As we begin to dig deeper into the troubled project and work breakdown structure has been established, we begin to interview the stakeholders of the project. One of the general questions one asks, is what do you believe are the issues, what went wrong? Human nature as it is, these stakeholders tend to be cautions and careful with their contributions. Rarely do I hear one volunteer or is his or her organization the source for the incongruities. A cautious approach continues as the interview process progresses further. [Read more…]
This is the sixth post regarding productivity in engineering and construction projects. To review an index and links to the entire series, please visit Subject Series page in this blog. This post discusses planning the work and the related impact on construction field labor productivity.
Any discussion of construction field labor (worker) productivity must, of necessity, eventually involve the idea of planning the work. Virtually every major project employs the expertise of several planners and schedulers to work the Primavera® scheduling program or some other comparable software. Great effort is placed on getting just the right schedule assembled and in place – with the right number of activities and leveled manpower, etc. However, all too often the schedule has been constructed in a near vacuum with little or no input or review from those who have to make it work in the field. [Read more…]
This post is the fifth in a series of discussions regarding various aspects of time management. More specifically, we have titled the series MANAGING RISK OF DELAY, since we focus heavily on the managerial aspects of program / project management. This post addresses some ideas regarding preparation and maintenance of time management related to overall bulk progress. Some might refer to this as Earned Value Management.
The challenge associated with managing all (critical and non-critical path) work is common to virtually all Lump Sum Turn Key (LSTK), Engineer Procure Construct (EPC) and other similarly executed projects. In addition to the normal issues associated with bulk progress, actions or inactions by the owner can add considerable complexity to this challenge. Owner/Employer delays can be masked among the myriad of activities that are the responsibility of other (than the Owner/Employer) stakeholders. Even when detected or disclosed, these variances to plan are often dismissed as simply consuming available float. Hence, the Owner/Employer (or other stakeholder) may rationalize these variations as having no impact. Of course, the reality is that these sorts of departures may (or may not) add risk or disruption to the project execution. Further, they may delay forecasted completion. The managerial challenge becomes detection, assessment and quantification (should it be appropriate to compensate the contractor for the impacts). [Read more…]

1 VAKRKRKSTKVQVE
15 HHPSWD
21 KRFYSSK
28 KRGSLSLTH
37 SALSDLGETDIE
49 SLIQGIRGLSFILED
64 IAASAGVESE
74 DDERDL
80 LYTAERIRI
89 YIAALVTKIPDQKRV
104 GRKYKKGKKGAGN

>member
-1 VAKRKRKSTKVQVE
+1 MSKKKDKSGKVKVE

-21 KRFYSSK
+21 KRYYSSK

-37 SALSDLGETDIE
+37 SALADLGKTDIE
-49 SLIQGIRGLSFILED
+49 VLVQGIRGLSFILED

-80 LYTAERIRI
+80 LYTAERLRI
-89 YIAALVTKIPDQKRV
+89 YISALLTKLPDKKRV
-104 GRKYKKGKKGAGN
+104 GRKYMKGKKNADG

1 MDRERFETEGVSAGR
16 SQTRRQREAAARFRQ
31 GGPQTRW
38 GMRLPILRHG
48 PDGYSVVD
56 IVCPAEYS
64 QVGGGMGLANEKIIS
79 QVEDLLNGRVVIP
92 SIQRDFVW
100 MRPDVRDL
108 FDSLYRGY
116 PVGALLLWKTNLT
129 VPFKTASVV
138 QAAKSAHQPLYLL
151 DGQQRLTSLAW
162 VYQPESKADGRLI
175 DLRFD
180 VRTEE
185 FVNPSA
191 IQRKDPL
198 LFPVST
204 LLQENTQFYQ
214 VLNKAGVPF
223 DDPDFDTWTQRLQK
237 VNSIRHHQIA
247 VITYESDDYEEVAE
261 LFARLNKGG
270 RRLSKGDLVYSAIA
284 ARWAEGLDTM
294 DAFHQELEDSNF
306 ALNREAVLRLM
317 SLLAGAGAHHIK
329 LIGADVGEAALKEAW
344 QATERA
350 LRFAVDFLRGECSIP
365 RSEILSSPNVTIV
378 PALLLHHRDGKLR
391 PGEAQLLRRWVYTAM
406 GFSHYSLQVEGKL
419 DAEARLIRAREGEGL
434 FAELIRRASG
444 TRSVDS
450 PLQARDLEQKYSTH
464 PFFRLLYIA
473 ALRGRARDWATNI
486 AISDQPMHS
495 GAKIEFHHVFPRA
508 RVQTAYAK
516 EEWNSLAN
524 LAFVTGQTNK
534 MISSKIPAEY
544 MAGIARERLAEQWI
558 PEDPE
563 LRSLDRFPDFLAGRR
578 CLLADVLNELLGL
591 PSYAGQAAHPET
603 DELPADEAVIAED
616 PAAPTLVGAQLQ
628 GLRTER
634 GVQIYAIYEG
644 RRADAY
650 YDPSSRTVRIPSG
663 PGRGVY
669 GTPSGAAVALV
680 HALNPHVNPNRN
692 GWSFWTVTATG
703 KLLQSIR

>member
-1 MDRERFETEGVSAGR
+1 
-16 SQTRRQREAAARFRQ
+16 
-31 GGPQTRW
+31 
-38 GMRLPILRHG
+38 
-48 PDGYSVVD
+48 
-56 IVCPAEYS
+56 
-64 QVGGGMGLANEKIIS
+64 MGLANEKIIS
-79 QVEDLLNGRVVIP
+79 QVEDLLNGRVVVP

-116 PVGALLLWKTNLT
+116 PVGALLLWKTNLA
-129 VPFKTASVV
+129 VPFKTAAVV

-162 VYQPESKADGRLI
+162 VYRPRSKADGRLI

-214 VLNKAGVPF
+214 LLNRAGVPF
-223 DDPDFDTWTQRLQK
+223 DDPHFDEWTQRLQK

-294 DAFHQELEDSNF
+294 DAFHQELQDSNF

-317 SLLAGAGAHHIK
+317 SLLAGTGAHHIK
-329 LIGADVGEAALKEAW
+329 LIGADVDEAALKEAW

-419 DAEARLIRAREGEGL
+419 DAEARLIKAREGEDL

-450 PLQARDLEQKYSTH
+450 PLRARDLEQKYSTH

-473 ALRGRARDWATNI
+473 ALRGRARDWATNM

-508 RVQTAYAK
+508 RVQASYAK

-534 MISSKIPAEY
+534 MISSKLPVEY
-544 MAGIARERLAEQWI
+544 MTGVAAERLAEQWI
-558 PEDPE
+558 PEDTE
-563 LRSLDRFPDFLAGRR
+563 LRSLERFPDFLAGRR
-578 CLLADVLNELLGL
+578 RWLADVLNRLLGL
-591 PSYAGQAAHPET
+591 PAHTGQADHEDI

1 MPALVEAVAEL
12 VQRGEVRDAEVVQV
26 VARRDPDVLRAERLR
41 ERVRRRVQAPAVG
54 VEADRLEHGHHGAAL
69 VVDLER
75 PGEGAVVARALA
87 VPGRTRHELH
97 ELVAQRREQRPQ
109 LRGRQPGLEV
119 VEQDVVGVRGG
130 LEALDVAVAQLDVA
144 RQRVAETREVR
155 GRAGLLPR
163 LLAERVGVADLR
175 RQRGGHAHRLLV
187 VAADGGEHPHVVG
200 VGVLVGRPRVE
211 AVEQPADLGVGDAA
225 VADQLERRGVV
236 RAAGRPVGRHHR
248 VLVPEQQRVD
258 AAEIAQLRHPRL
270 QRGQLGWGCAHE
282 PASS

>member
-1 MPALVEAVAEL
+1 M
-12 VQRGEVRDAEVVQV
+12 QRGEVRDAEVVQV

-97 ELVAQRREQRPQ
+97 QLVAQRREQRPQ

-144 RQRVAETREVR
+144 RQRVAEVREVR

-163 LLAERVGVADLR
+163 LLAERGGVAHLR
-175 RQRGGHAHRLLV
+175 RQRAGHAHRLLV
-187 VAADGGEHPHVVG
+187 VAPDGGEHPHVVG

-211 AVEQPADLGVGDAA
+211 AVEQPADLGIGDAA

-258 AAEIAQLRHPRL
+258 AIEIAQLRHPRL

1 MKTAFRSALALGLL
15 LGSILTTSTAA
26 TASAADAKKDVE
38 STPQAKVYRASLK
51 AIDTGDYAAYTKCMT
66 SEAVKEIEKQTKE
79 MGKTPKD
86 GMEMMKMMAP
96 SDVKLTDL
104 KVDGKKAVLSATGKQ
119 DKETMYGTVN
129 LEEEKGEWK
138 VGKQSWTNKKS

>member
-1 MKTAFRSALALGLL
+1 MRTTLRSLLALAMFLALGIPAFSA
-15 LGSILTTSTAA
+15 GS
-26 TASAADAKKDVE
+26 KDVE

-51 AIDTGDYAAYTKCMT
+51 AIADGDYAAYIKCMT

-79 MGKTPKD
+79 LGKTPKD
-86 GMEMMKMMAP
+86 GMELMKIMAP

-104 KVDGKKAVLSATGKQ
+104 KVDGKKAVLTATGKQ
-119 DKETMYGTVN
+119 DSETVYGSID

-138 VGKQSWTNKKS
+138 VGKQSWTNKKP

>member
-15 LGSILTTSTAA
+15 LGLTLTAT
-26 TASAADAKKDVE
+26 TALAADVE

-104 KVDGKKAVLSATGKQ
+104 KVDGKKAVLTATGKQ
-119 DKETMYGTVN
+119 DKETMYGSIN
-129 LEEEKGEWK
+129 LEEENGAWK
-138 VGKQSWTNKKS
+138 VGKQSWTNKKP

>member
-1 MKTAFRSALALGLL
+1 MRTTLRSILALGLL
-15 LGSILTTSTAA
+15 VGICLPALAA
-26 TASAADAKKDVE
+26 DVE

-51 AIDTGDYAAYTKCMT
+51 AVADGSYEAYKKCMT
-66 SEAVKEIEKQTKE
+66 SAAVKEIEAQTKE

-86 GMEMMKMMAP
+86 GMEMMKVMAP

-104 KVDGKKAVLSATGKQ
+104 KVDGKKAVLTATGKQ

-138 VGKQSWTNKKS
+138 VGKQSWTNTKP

Welcome to Project Professionals, a blog offered by McLaughlin & McLaughlin for project professionals and those that intend to achieve project professional status. A project professional must always mindful of Objectives and Goals. Thus, we regard this as a starting point for planning, development and ultimately execution. It is essential and appropriate to start with an articulation of these focus point.
Let us formulate the blog objectives as follows: